Tuesday, June 30, 2009

Super Why! Camp

As an intern just young enough to remember PBS shows like Wishbone and Arthur, and just old enough to have missed the recent surge of educational TV shows for pre-school aged children, I was astounded by MPT’s recent Super Why! Camp.

Super Why! is a PBS Raising Readers program designed to give preschoolers the skills they need to read successfully. MPT’s Super Why! Camp uses the program and its characters to engage prospective Baltimore City Public School kindergarteners in learning activities designed to reinforce and enrich their reading skills during two separate weeklong camps, one in June and the other in July.

The recent June camp was held at the John Eager Howard Elementary School in West Baltimore. I arrived last Monday morning just as the campers began to watch the week’s episode, “Super Why! and the Three Little Pigs.” To my surprise, I was greeted by a classroom of students who were actively engaged in the story on the screen.

My generation tends to view television as a passive activity, something to while away the hours between classes or work that doesn’t require too much, if any, thought or participation beyond flipping the channel during commercials. But the campers responded eagerly to the Super Readers’ prompting, singing and reading along with the characters or sounding out letters and words in order to find the Big Bad Wolf.

Each day after watching the “Three Pigs” episode, the campers worked on a different skill set linked to the Super Readers: Alpha Pig, Wonder Red, Princess Presto, and Super Why! himself. The campers practiced letter identification, letter sounds, ALL-family word recognition (i.e. words like tall, call, ball, wall), and reading.

Although the campers responded readily to the activities designed to help them practice each skill set, I couldn’t help but think that spending extra time on more difficult skills, such as letter sounds or word family recognition, would be extremely beneficial for all of the campers regardless of their skill level. For those campers who were already close to becoming fluent readers, perhaps the extra time would facilitate pattern recognition associated with certain letter combinations and words within words, while the campers who still required prompting might learn how to blend letter sounds together in order to read words aloud.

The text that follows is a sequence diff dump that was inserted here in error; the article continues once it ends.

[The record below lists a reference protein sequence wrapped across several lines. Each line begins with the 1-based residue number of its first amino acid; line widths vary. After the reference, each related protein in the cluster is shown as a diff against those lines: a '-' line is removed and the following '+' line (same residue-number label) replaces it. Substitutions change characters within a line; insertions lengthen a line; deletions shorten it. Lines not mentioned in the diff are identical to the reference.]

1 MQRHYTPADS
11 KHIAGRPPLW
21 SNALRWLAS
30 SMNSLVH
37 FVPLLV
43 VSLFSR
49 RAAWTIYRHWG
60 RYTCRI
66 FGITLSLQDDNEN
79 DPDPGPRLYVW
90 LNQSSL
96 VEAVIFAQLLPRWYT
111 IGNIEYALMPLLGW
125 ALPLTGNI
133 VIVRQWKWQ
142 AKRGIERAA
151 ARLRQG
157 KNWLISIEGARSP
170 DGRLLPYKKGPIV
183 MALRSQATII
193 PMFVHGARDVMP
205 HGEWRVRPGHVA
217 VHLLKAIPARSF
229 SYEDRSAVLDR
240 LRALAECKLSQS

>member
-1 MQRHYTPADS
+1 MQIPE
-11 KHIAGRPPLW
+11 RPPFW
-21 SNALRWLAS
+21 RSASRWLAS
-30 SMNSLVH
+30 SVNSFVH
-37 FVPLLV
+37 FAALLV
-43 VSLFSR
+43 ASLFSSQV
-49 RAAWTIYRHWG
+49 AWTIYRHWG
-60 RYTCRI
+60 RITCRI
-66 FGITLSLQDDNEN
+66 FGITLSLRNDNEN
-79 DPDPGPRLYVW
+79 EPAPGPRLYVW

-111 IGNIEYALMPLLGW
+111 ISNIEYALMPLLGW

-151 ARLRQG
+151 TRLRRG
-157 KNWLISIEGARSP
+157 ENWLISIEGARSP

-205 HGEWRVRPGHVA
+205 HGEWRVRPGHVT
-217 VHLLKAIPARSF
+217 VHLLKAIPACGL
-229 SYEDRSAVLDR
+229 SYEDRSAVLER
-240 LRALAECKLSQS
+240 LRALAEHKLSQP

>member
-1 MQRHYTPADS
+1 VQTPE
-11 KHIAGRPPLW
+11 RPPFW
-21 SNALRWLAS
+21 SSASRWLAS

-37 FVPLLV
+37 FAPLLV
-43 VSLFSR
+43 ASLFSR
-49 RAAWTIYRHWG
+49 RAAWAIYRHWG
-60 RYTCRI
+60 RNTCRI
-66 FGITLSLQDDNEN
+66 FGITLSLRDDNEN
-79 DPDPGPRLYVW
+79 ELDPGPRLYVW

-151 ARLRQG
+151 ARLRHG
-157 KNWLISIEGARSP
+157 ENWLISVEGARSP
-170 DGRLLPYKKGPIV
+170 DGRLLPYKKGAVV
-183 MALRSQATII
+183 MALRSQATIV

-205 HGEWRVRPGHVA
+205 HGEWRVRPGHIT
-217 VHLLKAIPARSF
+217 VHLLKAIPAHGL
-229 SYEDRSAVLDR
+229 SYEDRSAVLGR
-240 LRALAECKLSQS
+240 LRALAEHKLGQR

Regardless, Super Why! Camp was unarguably beneficial for each of the campers, whether it reinforced what they already knew or helped them develop a new skill set or two. As for me, I will certainly never view television in quite the same manner again. I’ve heard arguments against television and its influence on children, but having seen first-hand the results that interactive television can produce, I believe that the technology is both applicable and beneficial, both in and out of the classroom.

Kathryn Tracey
Education Intern

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